New & Noteworthy

Sweet or Salty? It’s Hard to Tell Just By Looking

March 05, 2015

Just as you need to be careful when adding any white granulated substance to your cereal, you should also be careful assuming that orthologs from related species do the exact same thing. Image via Wikimedia Commons

If you have ever accidentally added salt to your coffee, you know that sugar and salt are very different things even though they look pretty much the same. Turns out that genes can sometimes be this way too. They can look similar at the DNA level but have very different functions.

A great example of this can be found in a new study in GENETICS by Varshney and coworkers. They found that a protein kinase in Candida albicans, Sch9, is important for ensuring that chromosomes end up in the right place when this yeast reproduces by budding.

Turns out that the same is not true for the Sch9 ortholog in our favorite yeast Saccharomyces cerevisiae. There is no evidence that Sch9 has anything to do with chromosome segregation there, even though the Sch9 sequences in these two yeasts look very similar.

C. albicans Sch9 is very important for keeping filamentous growth at bay under certain conditions (hypoxia and high levels of carbon dioxide). To understand better how Sch9 does this, Varshney and coworkers used chromatin immunoprecipitation (ChIP) to figure out where the protein binds in the genome. They were surprised when they found that it bound mostly to centromeres.

Despite this binding, the authors saw no evidence that Sch9 was involved in stabilizing the kinetochore, the protein structure that forms at the spindle of sister chromatids. When a kinetochore is destabilized, a cell’s nuclear morphology changes, its centromeres decluster during the cell cycle, and the centromeric histone Cse4 delocalizes away from its centromeres. The authors saw none of these things in a C. albicans strain in which the SCH9 gene was deleted.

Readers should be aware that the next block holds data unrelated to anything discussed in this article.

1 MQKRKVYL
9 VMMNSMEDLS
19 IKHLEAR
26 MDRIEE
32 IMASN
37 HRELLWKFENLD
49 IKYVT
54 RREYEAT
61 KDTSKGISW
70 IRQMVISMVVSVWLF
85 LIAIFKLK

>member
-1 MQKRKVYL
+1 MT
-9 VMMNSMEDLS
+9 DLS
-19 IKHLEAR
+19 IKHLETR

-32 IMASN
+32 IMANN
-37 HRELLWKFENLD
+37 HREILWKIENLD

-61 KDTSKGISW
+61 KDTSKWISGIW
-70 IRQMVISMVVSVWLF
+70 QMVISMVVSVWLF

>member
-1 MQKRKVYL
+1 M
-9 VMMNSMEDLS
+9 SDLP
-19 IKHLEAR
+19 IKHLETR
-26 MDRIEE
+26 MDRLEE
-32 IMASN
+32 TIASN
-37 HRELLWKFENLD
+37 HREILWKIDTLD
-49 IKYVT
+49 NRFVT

They did, however, find that C. albicans cells lacking Sch9 had anywhere from a 150 to a 750-fold increase in chromosome loss. They found this by using a strain of C. albicans that had an arginine marker on one copy of its chromosome 7 and a histidine marker on the other, and looking for how often cells lost one of the two markers. From this the authors concluded that like many other kinetochore associated proteins, Sch9 is involved in chromosome segregation.

As a final experiment, Varshney and coworkers used ChIP to see if the Sch9 protein bound to centromeres in S. cerevisiae. It did not. While the authors did not directly test whether Sch9 had any effect on chromosome segregation in S. cerevisiae, the presumption is that it didn’t, as it doesn’t appear to interact with centromeres and no such effect has been seen previously.

But Sch9 isn’t completely different in the two yeasts. A close look at the ChIP data showed that Sch9 bound the rDNA locus in both C. albicans and S. cerevisiae.

How did orthologous proteins in two budding yeasts end up with such different functions? One idea is that the ancestral gene to Sch9 was important for rDNA regulation and that it later gained a function in chromosome segregation in C. albicans. Another possibility is that the ancestral gene had both functions and that centromere binding was lost in S. cerevisiae. More work will need to be done to tell the difference.

Whichever explanation is correct, this study reminds us that, just like sugar and salt, even if two genes look similar they may have quite different functions. Assuming that similar appearance means identical function may lead to an experimental result that is just as unpleasant as salty coffee!

by D. Barry Starr, Ph.D., Director of Outreach Activities, Stanford Genetics

Categories: Research Spotlight

Tags: ortholog, Saccharomyces cerevisiae, chromosome segregation, Candida albicans